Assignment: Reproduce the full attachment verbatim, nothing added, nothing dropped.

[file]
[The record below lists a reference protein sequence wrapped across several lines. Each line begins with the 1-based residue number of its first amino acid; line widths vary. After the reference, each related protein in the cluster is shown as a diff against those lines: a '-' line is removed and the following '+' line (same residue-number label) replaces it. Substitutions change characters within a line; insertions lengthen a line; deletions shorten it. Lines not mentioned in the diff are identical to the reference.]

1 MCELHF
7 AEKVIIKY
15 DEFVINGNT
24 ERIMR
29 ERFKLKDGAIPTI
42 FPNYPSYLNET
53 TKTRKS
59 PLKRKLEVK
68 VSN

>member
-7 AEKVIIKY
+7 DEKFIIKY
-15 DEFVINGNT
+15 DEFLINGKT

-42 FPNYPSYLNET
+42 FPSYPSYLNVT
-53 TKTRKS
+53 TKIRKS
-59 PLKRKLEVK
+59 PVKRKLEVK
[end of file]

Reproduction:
[The record below lists a reference protein sequence wrapped across several lines. Each line begins with the 1-based residue number of its first amino acid; line widths vary. After the reference, each related protein in the cluster is shown as a diff against those lines: a '-' line is removed and the following '+' line (same residue-number label) replaces it. Substitutions change characters within a line; insertions lengthen a line; deletions shorten it. Lines not mentioned in the diff are identical to the reference.]

1 MCELHF
7 AEKVIIKY
15 DEFVINGNT
24 ERIMR
29 ERFKLKDGAIPTI
42 FPNYPSYLNET
53 TKTRKS
59 PLKRKLEVK
68 VSN

>member
-7 AEKVIIKY
+7 DEKFIIKY
-15 DEFVINGNT
+15 DEFLINGKT

-42 FPNYPSYLNET
+42 FPSYPSYLNVT
-53 TKTRKS
+53 TKIRKS
-59 PLKRKLEVK
+59 PVKRKLEVK